Original Meiji era Japanese Woodblock Print
The Beginning of Sumo Kuchi-e Print, 1909
The Kuchi-e Tradition - Kuchi-e prints are woodblock frontispiece illustrations used in the publication of Japanese novels and magazines around the turn of the 20th century. Most kuchi-e prints were illustrations of bijin and continued the tradition of idealized beauties in Japanese art. The subjects, however, have a decidedly Meiji era feel about them and reflect the artistic movement towards more western design. Kuchi-e prints typically have one or two folds because of their use.
Much interest has been generated in the subject since the publication in 2000 of Helen Merritt and Nanako Yamada's book, "Woodblock Kuchi-e Prints: Reflections of Meiji Culture." Kuchi-e prints have become highly sought after and collected by the serious collector.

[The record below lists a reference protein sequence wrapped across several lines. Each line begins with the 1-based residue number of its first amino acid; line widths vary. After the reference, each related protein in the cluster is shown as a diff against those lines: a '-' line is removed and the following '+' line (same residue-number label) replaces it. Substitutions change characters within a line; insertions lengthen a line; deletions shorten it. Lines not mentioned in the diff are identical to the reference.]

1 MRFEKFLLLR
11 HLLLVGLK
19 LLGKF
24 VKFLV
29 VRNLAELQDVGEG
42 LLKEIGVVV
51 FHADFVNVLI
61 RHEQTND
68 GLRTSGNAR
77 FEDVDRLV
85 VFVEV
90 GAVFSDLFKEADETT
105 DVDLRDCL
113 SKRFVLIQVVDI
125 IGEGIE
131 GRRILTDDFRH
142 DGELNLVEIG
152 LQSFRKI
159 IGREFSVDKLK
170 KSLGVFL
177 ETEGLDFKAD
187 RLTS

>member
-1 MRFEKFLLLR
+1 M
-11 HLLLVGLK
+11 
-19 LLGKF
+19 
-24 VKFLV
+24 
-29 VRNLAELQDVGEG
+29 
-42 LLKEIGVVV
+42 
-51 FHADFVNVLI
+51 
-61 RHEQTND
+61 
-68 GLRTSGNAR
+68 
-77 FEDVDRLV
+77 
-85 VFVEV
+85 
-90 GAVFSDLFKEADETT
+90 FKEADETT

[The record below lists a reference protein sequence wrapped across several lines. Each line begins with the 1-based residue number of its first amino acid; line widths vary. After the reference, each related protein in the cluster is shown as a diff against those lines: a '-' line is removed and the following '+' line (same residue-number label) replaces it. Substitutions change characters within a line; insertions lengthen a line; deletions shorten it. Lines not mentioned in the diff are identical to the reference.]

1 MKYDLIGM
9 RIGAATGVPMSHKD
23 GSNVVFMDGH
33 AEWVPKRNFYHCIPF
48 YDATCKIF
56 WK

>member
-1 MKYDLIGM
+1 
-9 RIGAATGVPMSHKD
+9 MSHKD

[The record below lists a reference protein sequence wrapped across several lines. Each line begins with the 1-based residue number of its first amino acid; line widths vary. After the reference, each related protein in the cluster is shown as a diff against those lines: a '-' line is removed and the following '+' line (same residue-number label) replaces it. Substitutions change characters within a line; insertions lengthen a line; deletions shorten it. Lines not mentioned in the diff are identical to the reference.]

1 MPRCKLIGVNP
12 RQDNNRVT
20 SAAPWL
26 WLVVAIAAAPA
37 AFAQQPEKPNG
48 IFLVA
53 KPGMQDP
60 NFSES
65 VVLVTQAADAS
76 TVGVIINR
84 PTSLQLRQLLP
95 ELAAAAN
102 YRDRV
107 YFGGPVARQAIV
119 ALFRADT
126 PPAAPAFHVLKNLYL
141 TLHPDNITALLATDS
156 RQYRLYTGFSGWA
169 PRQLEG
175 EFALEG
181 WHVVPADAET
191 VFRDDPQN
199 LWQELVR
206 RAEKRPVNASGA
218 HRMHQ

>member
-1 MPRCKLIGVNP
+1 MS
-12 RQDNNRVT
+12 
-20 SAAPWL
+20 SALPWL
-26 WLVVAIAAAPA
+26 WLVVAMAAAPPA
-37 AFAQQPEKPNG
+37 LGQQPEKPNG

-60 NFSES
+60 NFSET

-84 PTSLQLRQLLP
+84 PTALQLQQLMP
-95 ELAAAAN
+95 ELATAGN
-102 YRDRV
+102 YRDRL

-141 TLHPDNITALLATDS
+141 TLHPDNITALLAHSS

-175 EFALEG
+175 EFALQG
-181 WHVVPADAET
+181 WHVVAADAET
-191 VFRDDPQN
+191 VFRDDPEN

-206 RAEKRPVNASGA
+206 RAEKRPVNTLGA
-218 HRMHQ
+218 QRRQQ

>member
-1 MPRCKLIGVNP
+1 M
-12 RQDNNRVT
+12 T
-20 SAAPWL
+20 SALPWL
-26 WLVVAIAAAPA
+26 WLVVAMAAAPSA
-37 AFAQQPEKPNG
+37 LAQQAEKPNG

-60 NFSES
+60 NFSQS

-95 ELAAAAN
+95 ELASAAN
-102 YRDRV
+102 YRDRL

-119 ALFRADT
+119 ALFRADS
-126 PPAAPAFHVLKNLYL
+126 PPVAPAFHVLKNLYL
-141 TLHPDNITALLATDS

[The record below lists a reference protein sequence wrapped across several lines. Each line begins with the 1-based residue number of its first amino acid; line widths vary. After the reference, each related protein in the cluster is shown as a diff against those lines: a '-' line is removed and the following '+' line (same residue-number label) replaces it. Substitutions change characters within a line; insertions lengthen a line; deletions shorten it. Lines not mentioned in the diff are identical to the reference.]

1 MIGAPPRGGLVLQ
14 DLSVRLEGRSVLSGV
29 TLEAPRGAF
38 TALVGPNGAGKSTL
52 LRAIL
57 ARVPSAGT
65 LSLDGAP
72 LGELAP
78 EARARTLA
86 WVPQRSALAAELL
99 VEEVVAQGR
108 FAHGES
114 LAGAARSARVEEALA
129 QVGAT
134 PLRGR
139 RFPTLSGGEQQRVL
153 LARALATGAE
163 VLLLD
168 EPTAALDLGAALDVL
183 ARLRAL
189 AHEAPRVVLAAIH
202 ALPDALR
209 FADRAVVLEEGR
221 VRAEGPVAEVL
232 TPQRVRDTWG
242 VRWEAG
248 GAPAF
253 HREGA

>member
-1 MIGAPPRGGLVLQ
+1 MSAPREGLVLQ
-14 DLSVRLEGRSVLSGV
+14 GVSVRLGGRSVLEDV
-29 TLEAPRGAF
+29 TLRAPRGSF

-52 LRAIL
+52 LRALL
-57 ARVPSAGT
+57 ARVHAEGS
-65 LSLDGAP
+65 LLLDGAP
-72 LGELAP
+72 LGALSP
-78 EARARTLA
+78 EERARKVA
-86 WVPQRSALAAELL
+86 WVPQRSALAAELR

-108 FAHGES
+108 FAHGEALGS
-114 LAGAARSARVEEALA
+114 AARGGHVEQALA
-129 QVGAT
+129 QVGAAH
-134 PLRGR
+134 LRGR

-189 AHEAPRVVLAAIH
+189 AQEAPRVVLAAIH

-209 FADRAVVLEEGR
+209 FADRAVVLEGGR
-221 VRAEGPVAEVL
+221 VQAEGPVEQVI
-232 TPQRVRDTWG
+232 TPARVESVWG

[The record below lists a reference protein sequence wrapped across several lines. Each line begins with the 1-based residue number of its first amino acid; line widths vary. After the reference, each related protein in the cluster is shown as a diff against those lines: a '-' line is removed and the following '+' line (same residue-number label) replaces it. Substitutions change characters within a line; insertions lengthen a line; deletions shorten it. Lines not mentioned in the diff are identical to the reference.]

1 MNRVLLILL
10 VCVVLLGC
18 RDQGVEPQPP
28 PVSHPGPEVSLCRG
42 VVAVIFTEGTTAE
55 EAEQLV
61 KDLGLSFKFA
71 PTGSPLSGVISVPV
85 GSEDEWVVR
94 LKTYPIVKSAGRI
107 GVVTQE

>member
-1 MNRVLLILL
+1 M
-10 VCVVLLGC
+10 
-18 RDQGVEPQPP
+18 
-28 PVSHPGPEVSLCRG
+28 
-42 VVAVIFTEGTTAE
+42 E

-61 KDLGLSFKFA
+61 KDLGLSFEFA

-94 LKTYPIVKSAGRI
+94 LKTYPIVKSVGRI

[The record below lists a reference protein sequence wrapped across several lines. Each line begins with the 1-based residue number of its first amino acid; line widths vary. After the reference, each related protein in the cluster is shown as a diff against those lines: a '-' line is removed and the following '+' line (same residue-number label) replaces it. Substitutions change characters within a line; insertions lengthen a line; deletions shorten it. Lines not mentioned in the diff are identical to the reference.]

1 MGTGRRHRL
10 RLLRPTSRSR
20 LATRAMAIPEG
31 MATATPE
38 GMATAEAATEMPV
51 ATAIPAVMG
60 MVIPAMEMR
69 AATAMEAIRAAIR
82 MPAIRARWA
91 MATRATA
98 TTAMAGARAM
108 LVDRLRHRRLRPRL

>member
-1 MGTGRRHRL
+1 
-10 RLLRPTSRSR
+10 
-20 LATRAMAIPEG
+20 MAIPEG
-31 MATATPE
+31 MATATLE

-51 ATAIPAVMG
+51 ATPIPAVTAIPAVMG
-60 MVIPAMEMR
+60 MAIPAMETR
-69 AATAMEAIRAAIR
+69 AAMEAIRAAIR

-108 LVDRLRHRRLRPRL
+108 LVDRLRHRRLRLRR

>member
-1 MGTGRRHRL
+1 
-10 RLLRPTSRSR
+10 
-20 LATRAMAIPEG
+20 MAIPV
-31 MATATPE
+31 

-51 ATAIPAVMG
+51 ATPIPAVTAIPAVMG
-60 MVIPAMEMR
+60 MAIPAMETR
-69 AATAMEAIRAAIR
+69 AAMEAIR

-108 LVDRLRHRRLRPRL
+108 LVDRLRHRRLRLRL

Comments - Interesting kuchi-e depiction of the beginning of the sport of sumo. The fellow at right has tossed his opponent to the ground, sending him sprawling face first. The figures are depicted as if on a page with the corner turned back at lower right to reveal the straw border of a sumo ring. Nice expressive figures. The first time we've offered this kuchi-e subject.
Artist - Meiji era artist (not read)
Image Size - 8" x 10 1/2"
Condition - This print with excellent color and detail as shown. Vertical folds. Slight paper remnants on reverse at edges from previous backing. Slight toning and soiling, creasing and staining at edges. Please see photos for details.